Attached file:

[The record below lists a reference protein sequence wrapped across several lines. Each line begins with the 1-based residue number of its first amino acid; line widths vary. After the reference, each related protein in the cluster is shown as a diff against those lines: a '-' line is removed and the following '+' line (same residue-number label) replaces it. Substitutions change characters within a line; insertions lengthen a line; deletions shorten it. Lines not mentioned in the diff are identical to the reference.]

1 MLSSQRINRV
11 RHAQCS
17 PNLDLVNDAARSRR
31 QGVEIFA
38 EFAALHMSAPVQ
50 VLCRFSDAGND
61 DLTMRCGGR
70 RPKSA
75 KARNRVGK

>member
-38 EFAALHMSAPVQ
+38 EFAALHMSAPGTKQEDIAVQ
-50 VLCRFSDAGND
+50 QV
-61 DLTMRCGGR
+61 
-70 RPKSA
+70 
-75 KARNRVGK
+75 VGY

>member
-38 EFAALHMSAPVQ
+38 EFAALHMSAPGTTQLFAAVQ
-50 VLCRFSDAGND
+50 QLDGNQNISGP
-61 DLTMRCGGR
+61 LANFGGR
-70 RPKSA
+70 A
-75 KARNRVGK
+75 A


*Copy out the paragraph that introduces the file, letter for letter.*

[The record below lists a reference protein sequence wrapped across several lines. Each line begins with the 1-based residue number of its first amino acid; line widths vary. After the reference, each related protein in the cluster is shown as a diff against those lines: a '-' line is removed and the following '+' line (same residue-number label) replaces it. Substitutions change characters within a line; insertions lengthen a line; deletions shorten it. Lines not mentioned in the diff are identical to the reference.]